Unit 8.2

Changes of Pronouns in Reported Speech

Syntax

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Introduction

Reported speech is when we want to report one person’s speech to another person but we don’t use the exact words because we focus on the message rather than the exact words.

While using reported speech, we change the first person pronouns according to the subject of the reporting verb.

Form

In reported speech the original subject (or subjects) of the clause turns into the third person singular (or plural).

In particular:

  • First person pronouns (I, me, us, we, mine, our) in reported speech change into third person pronouns (he, she, it, they, him, his, her, hers, them, their, theirs), if the reporting verb refers to third person pronouns. They do not change if the reporting verb refers to first person pronouns;
  • Third person pronouns (he, she, it, they, him, his, her, hers, them, their, theirs) do not change at all in reported speech.

NOTE: If a second person pronoun (you, your, yours) is the object of the main sentence, they change into first person singular and plural (I, me, us, we, mine, our, ours) in indirect speech.

Example

  • She told me that she would ask a receipt next time. (I)
  • Mary told me that she always wanted to live in a historic quarter. (I)
  • He said that a parrot of his has blue feathers. (Mine)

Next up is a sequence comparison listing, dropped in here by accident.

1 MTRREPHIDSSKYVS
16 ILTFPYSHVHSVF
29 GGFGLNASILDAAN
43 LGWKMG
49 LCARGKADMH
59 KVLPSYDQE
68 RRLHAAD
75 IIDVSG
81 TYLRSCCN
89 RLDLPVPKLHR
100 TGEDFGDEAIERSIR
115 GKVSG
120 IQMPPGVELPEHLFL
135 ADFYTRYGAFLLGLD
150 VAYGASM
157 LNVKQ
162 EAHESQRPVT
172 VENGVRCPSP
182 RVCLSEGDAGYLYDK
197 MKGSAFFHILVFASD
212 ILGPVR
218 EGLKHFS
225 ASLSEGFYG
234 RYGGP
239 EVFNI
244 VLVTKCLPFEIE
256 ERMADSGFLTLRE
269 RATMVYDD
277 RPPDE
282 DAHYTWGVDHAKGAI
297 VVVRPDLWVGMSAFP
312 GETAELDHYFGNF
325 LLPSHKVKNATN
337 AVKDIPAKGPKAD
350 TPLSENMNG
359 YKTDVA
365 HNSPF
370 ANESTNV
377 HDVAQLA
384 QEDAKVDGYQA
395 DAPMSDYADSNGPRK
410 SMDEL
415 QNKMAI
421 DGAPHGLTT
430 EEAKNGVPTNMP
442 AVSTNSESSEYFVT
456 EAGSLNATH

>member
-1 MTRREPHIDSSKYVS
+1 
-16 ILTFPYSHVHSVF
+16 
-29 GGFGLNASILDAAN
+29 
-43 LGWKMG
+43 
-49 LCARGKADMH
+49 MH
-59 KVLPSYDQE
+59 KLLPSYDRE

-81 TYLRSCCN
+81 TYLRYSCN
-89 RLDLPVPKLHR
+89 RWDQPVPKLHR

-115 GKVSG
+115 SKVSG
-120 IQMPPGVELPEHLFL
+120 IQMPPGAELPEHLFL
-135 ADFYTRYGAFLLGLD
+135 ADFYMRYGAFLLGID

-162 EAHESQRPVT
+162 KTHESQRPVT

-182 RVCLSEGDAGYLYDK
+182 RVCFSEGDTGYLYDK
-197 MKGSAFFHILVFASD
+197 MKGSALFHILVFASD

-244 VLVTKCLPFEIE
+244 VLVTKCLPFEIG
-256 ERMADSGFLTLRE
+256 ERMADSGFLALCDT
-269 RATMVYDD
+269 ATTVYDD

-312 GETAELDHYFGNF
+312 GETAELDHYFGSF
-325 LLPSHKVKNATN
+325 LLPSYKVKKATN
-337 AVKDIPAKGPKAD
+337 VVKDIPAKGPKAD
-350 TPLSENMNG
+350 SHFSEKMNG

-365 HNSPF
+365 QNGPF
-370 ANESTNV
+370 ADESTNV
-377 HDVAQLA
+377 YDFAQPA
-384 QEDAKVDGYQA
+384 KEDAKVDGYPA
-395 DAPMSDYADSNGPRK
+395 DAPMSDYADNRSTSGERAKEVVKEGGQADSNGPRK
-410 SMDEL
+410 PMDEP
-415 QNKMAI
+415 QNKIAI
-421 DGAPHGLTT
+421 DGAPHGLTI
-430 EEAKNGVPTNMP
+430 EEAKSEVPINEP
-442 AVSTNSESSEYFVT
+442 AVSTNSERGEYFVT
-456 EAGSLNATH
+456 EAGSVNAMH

• Municipal police stated that they had caught the thieves. (We)
  • They said that they never mix salty and sweet food. (We)
  • The family told us that their kitchen table is metallic. (Our)

Use

We use reported speech when we have to convey the meaning of a conversation, turning the subjects and objects of the original text, into other singular or plural pronouns.

Personal pronouns may change in the indirect sentences according to who is delivering the speech.

Summary

While using reported speech, we change the first person pronouns according to the subject of the reporting verb. In order to convey the meaning of a conversation, we turn the subjects and objects of the original text, into other singular or plural pronouns.

In particular:

  • First person pronouns (I, me, us, we, mine, our) in reported speech change into third person pronouns (he, she, it, they, him, his, her, hers, them, their, theirs), if the reporting verb refers to third person pronouns. They do not change if the reporting verb refers to first person pronouns;
  • Third person pronouns (he, she, it, they, him, his, her, them, their, theirs) do not change at all in reported speech.

For example:
— I will go for a walk”, she told me ⇒ She told me that she would go for a walk. = The first person pronoun changes into the third person pronoun she.
— “We made a cake with Jim” , Maria said. ⇒ Maria said that they had made a cake with Jim. = The first person pronoun we changes into the third person pronoun they.

NOTE: If a second person pronoun (you, your, yours) is the object of the main sentence, they change into first person singular and plural (I, me, us, we, mine, our, ours) in indirect speech.

For example:
— “I miss you.” ⇒ He said he missed me.

Let’s revise this content within the {Form} section. Take a look at the {Example} section that shows its use within a context.

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